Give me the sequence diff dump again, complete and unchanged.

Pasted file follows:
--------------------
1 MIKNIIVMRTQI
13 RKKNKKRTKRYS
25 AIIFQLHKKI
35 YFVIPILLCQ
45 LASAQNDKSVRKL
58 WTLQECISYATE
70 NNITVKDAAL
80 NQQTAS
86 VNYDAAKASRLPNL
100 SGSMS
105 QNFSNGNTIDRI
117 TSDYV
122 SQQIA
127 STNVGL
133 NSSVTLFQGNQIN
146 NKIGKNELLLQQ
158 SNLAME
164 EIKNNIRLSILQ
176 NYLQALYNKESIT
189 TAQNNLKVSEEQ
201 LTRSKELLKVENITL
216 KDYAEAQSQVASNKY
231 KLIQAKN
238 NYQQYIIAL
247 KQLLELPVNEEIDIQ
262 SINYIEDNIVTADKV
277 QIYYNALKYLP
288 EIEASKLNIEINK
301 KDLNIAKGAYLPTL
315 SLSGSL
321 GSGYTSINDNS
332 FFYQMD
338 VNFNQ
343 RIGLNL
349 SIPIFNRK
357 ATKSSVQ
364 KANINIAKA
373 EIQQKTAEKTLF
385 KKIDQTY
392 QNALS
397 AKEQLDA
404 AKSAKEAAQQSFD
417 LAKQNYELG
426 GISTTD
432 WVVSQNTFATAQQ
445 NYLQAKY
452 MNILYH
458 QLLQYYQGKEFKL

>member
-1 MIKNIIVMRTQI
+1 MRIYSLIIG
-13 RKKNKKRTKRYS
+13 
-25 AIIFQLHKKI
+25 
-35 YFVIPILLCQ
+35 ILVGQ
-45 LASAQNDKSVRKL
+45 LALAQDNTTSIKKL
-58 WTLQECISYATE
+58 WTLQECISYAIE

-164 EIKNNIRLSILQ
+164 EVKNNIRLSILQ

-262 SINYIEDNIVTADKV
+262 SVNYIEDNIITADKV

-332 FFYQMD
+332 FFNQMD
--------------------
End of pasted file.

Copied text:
1 MIKNIIVMRTQI
13 RKKNKKRTKRYS
25 AIIFQLHKKI
35 YFVIPILLCQ
45 LASAQNDKSVRKL
58 WTLQECISYATE
70 NNITVKDAAL
80 NQQTAS
86 VNYDAAKASRLPNL
100 SGSMS
105 QNFSNGNTIDRI
117 TSDYV
122 SQQIA
127 STNVGL
133 NSSVTLFQGNQIN
146 NKIGKNELLLQQ
158 SNLAME
164 EIKNNIRLSILQ
176 NYLQALYNKESIT
189 TAQNNLKVSEEQ
201 LTRSKELLKVENITL
216 KDYAEAQSQVASNKY
231 KLIQAKN
238 NYQQYIIAL
247 KQLLELPVNEEIDIQ
262 SINYIEDNIVTADKV
277 QIYYNALKYLP
288 EIEASKLNIEINK
301 KDLNIAKGAYLPTL
315 SLSGSL
321 GSGYTSINDNS
332 FFYQMD
338 VNFNQ
343 RIGLNL
349 SIPIFNRK
357 ATKSSVQ
364 KANINIAKA
373 EIQQKTAEKTLF
385 KKIDQTY
392 QNALS
397 AKEQLDA
404 AKSAKEAAQQSFD
417 LAKQNYELG
426 GISTTD
432 WVVSQNTFATAQQ
445 NYLQAKY
452 MNILYH
458 QLLQYYQGKEFKL

>member
-1 MIKNIIVMRTQI
+1 MRIYSLIIG
-13 RKKNKKRTKRYS
+13 
-25 AIIFQLHKKI
+25 
-35 YFVIPILLCQ
+35 ILVGQ
-45 LASAQNDKSVRKL
+45 LALAQDNTTSIKKL
-58 WTLQECISYATE
+58 WTLQECISYAIE

-164 EIKNNIRLSILQ
+164 EVKNNIRLSILQ

-262 SINYIEDNIVTADKV
+262 SVNYIEDNIITADKV

-332 FFYQMD
+332 FFNQMD